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Tag Archives: writing exercises
Join Cat Rambo for a workshop in which she addresses a question of pressing importance in today’s world: how do we craft stories that inspire, encourage, and above all, shape the future by teaching? How do we use writing to … Continue reading
Want to represent characters with “important” demographic traits unlike your own? Want to “get it right”? No one can guarantee you will–but here’s some help! Take this two-hour online course with Nisi Shawl, co-author of Writing the Other: A Practical … Continue reading
These are my notes from the presentation at MidSouthCon 30, 2012m which was great. I suggest taking it from Michael rather than using these notes, which are a poor substitute at best. You can find the CD on his website. That said, here are the notes. I should say that they’re less about how to write a novel in 21 days than how to plan a novel in 21 days through a series of exercises intended to increase knowledge of character, world, and plot. Continue reading
I talked yesterday about flash fiction, what it is and why writers might want to write some. I mentioned that it’s a great place to try out new techniques. So here’s five possible things to focus on in a flash piece, with five more coming on Monday. Pick one and sit down and write the story. How long should it be? That’s entirely your call. Continue reading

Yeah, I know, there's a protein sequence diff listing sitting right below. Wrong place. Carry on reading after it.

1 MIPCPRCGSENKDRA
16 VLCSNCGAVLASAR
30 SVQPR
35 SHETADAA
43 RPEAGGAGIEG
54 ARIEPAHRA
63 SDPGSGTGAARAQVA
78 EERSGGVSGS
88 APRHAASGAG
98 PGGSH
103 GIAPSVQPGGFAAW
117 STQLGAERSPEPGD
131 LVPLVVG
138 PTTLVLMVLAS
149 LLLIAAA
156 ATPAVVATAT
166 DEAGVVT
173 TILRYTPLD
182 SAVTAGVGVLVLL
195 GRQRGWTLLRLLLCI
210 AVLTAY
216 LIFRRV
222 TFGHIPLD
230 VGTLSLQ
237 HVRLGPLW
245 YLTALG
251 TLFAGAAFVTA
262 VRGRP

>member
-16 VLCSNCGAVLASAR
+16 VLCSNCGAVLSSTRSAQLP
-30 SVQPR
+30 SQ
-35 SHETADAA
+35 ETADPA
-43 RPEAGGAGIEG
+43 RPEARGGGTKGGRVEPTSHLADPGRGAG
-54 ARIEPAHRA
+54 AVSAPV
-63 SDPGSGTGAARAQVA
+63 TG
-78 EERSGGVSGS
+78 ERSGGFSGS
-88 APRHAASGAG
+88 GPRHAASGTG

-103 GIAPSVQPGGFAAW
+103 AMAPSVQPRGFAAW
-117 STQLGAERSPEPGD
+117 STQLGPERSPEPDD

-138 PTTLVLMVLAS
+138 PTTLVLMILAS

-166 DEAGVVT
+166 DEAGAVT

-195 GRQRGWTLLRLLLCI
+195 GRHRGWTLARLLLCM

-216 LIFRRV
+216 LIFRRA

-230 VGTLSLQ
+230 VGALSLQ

Here’s your story prompt for the day. What if the creature depicted in this picture were sentient? Continue reading
Here’s your challenge – write either a beginning or ending inspired by this image that invokes at least three senses – and doesn’t take place in a museum. Feel free to share in the comments! Continue reading
Active verbs slice to the heart of a sentence’s meaning, inject action, make prose dance with precise control. Active verbs cajole, captivate, charm, and compel. They lend the muscularity of manual labor, a scapel’s taxonomic precision, and the graceful sway and bob and glide and jump of a dance. Continue reading
Somehow that first moment of embarrassment, that moment of being in “the strange toilet” encapsulates so much of what that story is about and how alien the sexes can be to each other as well as how strange their container, the norms that make them up, which constitute the walls of “the can” itself, are. Look at how the center of his masculinity is framed visually: the gray zipper edge of his jeans around his pale exposed pecker. There is so much going on in that first paragraph, including sensory details like the twitch of his insides, the blare of a giggle, the pattern and threat of a zipper, that it’s worth copying out, pulling apart sentence by sentence to figure out how it’s working. Continue reading
Go for the gut, the emotional, the upsetting. Next time something disgusts you, take long enough to get the details down, the oily sheen of rot as it dissolves underneath your touch, the way the smell of durian stuffs itself into your nostrils, the exact configuration of what lies in that toilet. And do the same with the bad and shameful in your history, the things that paralyze you. Put them on the page and you will be making a story that grabs the reader and tells them something true. Continue reading